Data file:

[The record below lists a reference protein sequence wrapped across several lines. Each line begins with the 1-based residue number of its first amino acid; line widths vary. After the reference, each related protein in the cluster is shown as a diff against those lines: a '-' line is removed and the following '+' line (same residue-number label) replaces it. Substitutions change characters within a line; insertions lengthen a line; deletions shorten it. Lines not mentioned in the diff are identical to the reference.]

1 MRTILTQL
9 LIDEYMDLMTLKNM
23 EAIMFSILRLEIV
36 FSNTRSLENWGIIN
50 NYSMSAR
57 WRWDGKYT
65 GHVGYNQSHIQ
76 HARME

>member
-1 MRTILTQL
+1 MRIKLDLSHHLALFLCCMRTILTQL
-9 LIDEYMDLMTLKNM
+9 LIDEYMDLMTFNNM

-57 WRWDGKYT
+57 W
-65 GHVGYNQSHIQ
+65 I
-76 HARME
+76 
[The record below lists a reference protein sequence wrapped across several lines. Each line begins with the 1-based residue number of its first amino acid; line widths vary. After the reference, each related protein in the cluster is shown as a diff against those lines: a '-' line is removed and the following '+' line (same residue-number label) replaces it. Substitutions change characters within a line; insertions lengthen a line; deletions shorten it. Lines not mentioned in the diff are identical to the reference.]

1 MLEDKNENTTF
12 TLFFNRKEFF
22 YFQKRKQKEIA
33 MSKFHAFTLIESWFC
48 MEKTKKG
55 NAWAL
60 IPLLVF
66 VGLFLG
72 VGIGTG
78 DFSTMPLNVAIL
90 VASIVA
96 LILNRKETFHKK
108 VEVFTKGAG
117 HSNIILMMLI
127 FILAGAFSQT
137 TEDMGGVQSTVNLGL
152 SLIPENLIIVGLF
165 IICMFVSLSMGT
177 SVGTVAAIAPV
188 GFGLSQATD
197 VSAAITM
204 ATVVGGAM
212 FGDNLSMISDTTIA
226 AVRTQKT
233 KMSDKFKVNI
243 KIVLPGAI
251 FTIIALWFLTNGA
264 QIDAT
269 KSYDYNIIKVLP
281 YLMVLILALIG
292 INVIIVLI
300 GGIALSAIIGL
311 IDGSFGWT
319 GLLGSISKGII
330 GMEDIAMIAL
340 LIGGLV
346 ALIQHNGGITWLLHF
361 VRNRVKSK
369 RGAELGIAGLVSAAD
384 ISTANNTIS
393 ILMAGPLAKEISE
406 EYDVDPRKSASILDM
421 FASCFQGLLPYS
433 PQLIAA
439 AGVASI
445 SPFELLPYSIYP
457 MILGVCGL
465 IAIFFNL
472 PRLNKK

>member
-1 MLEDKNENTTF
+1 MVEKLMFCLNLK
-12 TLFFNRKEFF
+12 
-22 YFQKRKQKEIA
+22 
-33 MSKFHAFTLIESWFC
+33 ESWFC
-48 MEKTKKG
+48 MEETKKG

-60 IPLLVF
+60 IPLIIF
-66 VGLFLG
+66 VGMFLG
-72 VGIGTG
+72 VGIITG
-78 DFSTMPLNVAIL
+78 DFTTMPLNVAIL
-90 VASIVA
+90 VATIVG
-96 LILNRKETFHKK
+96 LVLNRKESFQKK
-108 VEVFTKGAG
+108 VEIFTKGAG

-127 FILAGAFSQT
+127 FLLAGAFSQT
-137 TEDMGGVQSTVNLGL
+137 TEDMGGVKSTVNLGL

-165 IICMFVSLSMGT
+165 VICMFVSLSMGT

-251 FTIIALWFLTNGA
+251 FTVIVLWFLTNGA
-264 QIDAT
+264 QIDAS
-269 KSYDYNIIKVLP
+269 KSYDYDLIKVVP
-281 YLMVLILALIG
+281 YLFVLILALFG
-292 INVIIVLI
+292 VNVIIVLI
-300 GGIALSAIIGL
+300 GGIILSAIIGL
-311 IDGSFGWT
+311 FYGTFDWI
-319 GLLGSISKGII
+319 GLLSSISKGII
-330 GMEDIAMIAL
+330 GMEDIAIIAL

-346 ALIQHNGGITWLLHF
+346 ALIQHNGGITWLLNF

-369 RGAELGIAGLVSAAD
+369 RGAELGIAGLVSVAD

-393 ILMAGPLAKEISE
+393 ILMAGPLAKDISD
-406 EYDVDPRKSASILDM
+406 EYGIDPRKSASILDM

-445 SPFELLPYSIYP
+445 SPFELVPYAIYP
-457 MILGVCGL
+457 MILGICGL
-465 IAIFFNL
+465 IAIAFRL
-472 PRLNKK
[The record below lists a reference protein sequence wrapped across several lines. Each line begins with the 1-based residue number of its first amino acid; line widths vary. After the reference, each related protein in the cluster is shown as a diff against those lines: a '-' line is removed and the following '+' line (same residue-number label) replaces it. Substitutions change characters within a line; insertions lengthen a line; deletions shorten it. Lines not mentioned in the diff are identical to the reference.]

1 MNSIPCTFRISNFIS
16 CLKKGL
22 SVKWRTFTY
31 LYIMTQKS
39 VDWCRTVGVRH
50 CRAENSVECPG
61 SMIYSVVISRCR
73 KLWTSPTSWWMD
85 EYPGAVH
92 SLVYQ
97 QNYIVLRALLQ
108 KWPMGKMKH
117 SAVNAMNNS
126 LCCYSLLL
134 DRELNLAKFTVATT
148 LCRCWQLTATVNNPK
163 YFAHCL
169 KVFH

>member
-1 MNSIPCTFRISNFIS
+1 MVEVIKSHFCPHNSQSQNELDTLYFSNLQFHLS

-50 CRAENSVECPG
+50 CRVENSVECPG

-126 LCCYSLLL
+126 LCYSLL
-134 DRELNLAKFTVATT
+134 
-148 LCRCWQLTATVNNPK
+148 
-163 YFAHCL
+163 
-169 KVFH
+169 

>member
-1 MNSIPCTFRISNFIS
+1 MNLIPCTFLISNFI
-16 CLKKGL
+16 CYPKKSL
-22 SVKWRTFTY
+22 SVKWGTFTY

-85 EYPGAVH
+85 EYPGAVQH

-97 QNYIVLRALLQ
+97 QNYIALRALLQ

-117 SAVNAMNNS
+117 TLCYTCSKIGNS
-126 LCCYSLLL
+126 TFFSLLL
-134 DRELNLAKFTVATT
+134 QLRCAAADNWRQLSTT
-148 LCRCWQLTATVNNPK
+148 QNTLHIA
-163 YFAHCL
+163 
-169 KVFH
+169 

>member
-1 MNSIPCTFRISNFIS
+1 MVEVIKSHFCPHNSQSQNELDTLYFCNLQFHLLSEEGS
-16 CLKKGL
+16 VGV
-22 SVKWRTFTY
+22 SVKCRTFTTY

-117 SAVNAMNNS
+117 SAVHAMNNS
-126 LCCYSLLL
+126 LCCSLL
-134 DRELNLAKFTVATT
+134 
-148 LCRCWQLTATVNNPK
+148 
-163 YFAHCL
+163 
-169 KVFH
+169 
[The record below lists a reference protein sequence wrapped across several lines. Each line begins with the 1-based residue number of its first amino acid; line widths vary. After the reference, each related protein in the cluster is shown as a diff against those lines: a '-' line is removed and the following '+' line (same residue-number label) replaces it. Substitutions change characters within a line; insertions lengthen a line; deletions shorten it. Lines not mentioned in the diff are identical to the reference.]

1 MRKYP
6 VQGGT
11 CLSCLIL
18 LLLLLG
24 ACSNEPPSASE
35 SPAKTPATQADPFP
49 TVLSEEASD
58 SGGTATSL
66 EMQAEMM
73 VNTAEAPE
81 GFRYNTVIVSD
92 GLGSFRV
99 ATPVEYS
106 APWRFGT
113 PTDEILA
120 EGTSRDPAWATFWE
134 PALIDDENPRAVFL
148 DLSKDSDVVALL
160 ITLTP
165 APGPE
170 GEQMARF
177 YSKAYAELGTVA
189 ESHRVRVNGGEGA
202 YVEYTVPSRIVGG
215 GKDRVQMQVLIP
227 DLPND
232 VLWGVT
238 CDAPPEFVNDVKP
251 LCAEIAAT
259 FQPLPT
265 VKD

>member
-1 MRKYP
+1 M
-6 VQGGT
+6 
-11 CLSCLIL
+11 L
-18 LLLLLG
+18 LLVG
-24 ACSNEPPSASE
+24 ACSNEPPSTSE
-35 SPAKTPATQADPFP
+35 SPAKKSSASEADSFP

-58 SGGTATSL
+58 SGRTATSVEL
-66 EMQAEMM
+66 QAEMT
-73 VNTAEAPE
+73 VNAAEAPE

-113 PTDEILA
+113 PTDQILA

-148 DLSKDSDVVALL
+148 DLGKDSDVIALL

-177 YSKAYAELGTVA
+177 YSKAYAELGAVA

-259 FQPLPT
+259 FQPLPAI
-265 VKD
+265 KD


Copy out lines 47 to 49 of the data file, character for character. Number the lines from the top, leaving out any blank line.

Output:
243 KIVLPGAI
251 FTIIALWFLTNGA
264 QIDAT